In the three years I served as their Student Minister we only sang the hymn Amazing Grace once and that one time taught me a powerful lesson. By the time we got to the second verse,“’Twas grace that taught my heart to fear, and grace my fears relieved;” only my voice could be heard.
I looked up from the pulpit and saw an unforgettable sight. Some had sat down while others grabbed a tissue from the passing tissue box, many were wiping tears from their eyes or blowing their noses. The pianist and I exchanged nervous glances as I continued to sing; part way through the third verse we stopped all together.
Later, during fellowship, I gently inquired about their response to this hymn. One of the older women quietly said, “To this day I can still see that small jeep that would drive through the village.” The others nodded and another woman shared, “I recall the day that jeep came and parked in front of our house; my mother started crying before she even answered the door.”
“Yes, the day we heard about Max it was that jeep. That day they came about the Smith’s son and the McGregor’s son as well. It was a sad day indeed.” This from one of the old timers who usually didn’t say much, then while wiping a tear from his cheek he added, “That hymn, Amazing Grace, takes me back to the war years and the news that jeep would bring.”
After a pause he said, “It was just before supper and I recall standing by the stove to mind the potatoes while my Mother answered the door, I can still hear her scream. We ran down to the garage to get our Father but he was half way up the lane, he had seen the jeep stop at our house, he knew what we had feared.”
Looking straight at me one of the women shared, “Everyone would freeze with fear when that jeep came into the village; afraid it would be their family receiving the bad news.”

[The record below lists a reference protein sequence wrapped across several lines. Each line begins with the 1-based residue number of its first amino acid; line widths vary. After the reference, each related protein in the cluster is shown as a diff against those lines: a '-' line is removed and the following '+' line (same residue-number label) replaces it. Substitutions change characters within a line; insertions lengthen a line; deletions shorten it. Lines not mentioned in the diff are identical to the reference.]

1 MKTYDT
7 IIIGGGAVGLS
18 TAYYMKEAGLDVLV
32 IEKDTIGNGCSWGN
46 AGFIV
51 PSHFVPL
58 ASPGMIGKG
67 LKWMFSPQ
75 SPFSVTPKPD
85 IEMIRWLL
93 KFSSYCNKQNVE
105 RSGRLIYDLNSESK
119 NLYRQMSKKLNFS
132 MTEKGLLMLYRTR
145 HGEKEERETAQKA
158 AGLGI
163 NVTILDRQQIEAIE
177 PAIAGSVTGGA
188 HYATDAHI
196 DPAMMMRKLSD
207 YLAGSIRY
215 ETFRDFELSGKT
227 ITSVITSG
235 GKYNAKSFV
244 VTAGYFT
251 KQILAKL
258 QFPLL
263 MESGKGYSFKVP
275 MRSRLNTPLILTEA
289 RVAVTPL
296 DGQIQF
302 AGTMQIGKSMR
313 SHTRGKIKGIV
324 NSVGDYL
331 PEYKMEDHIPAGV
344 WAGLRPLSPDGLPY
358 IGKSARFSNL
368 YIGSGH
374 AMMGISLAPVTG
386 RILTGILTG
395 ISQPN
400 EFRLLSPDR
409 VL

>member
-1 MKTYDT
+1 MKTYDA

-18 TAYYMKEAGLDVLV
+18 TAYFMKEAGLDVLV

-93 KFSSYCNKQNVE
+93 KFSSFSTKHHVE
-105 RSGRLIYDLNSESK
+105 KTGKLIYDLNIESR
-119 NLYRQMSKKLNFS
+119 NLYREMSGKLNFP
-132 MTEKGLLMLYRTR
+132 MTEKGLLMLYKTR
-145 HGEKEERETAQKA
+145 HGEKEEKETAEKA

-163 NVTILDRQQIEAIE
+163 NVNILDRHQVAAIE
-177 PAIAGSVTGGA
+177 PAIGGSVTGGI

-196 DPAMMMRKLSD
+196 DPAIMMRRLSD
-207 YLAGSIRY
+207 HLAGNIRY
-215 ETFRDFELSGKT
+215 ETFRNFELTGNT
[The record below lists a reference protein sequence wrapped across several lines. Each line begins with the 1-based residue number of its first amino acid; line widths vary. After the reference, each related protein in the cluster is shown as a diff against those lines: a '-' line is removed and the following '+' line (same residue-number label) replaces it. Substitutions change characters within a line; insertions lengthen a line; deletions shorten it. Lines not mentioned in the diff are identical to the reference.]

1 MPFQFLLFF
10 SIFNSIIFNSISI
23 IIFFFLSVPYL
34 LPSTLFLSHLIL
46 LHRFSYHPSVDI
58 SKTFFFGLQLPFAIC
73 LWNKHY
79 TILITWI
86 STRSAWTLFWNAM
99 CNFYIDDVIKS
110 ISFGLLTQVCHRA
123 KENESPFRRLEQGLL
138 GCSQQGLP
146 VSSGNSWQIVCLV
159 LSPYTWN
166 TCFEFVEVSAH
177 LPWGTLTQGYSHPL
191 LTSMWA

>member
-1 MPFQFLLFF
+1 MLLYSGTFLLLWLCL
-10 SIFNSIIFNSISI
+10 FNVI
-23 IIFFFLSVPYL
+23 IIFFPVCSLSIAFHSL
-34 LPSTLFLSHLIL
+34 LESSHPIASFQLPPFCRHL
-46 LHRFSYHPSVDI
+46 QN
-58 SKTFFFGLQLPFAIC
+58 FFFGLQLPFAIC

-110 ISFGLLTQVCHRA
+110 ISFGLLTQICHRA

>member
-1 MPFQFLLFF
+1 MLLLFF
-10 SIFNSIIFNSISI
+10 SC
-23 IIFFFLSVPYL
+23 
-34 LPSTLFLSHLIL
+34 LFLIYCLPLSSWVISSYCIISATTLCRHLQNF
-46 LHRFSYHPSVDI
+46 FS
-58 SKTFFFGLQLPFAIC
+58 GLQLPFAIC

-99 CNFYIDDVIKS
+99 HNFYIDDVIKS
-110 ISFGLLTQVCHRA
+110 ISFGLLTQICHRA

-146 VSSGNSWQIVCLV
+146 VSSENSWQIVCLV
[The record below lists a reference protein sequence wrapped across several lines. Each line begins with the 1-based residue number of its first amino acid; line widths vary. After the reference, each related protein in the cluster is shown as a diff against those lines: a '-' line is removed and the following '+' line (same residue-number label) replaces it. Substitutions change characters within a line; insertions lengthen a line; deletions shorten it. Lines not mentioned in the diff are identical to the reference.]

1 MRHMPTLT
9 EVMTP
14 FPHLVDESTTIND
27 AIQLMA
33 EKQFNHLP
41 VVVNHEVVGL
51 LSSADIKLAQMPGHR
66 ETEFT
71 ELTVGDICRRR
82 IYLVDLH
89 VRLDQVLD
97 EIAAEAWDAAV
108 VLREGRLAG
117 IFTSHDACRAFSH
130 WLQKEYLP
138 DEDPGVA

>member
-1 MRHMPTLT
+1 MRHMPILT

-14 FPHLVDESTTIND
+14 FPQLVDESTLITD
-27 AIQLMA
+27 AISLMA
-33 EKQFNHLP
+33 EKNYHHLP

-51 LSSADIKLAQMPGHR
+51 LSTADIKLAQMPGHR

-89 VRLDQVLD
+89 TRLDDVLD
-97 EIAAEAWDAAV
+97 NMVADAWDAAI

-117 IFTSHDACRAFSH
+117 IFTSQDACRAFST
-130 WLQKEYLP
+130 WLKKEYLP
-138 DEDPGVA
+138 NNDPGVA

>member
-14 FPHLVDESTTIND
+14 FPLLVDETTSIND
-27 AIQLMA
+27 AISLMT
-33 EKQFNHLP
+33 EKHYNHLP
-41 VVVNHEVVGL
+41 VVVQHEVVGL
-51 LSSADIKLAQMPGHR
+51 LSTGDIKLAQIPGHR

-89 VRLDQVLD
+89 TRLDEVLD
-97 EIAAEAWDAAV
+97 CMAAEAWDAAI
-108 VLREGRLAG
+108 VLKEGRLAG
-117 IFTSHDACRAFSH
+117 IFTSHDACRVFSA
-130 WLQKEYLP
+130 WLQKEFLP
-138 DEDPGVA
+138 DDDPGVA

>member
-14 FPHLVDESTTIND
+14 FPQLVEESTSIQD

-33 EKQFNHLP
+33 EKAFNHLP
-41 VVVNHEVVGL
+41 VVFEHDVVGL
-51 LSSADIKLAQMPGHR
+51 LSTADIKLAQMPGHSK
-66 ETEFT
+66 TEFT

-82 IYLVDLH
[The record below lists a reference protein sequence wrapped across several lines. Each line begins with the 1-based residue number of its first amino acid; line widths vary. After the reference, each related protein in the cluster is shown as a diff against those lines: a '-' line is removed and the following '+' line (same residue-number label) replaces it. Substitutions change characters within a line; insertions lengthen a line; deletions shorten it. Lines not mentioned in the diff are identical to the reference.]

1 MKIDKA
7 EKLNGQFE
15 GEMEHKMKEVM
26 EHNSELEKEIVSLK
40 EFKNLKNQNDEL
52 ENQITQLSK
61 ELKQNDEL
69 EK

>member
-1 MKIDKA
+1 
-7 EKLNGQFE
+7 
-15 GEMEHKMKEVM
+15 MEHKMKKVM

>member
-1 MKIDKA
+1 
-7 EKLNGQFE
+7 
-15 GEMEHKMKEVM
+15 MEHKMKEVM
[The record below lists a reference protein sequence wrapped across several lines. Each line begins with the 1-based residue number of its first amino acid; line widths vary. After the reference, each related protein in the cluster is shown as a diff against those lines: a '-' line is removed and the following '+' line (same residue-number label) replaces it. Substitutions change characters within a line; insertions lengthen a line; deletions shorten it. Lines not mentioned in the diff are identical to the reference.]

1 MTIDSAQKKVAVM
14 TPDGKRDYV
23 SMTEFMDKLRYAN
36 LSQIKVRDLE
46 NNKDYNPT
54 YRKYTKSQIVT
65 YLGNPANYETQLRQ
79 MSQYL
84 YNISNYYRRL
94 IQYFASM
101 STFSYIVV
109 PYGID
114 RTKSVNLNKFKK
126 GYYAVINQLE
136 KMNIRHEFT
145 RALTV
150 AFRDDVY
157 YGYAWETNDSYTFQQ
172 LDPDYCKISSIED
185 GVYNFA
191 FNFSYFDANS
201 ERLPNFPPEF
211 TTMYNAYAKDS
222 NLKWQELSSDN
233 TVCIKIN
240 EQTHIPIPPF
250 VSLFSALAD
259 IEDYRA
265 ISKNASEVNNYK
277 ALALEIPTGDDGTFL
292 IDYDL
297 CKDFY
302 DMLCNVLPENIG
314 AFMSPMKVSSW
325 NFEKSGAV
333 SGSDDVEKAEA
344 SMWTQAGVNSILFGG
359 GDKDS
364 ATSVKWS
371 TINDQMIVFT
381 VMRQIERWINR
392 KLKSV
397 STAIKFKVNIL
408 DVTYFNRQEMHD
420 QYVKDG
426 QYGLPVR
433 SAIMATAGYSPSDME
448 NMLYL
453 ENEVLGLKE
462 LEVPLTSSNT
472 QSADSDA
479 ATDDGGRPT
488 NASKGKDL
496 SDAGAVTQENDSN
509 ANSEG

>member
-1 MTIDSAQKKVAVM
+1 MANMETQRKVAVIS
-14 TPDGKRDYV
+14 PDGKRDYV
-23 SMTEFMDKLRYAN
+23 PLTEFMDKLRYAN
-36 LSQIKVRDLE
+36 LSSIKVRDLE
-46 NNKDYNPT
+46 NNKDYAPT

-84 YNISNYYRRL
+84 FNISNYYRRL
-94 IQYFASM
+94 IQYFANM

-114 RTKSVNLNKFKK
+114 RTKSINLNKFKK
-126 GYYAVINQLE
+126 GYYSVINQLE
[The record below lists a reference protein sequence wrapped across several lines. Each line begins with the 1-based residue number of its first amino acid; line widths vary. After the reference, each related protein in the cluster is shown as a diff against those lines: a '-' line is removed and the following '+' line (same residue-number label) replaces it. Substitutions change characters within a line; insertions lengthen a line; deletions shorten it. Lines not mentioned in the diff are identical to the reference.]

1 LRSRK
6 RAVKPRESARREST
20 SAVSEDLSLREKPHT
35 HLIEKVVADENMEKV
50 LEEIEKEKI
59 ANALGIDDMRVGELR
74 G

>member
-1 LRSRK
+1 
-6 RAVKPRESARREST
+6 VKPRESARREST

She added, “Then we would gather in the cemetery and old Alec would play the hymn “Amazing Grace” on his trumpet as we added names to the war memorial. A village our size never forgets this kind of grief. We almost lost an entire generation of young men by the time the war ended.”
The room fell silent as I pieced together this collective memory of my parishioners, a military jeep that delivered death notices and the grief relived as we sang the hymn “Amazing Grace.”
I turned to one of the granddaughters who was savvy with computers and asked, “If we were to get photos of the young men who died could you create a power point for us?” She was excited by the challenge, so the next two weeks was spent gathering the photos and, on the Sunday, closest to Remembrance Day we all came to see what she had created.
1940’s band music played in background while uniform clad youth smiled back at us, many of them standing in front of familiar houses.
This time I was ready with Kleenex boxes in each pew and tables set up at the front of the sanctuary to hold framed pictures of beloved family members who had served in the armed forces or air forces. One family brought in an entire uniform which was laid out while another family brought in cherished letters from the front lines.
There was no sermon that day; valuable time was spent in hearing the stories of each young man and there were plenty of sacred pauses as we read off the Rolls and listened to the Last Post and Rouse.
I have made a point to honour Remembrance Day every year since, no matter which church I serve. It is important to honour the lives and sacrifices made by those who laid down their lives, so we can live so freely and abundantly. Jesus tells us, “No one has greater love than this, to lay down one’s life for one’s friends.” (John 15:13)
Rev. Heather McCarrel,
Port Elgin United Church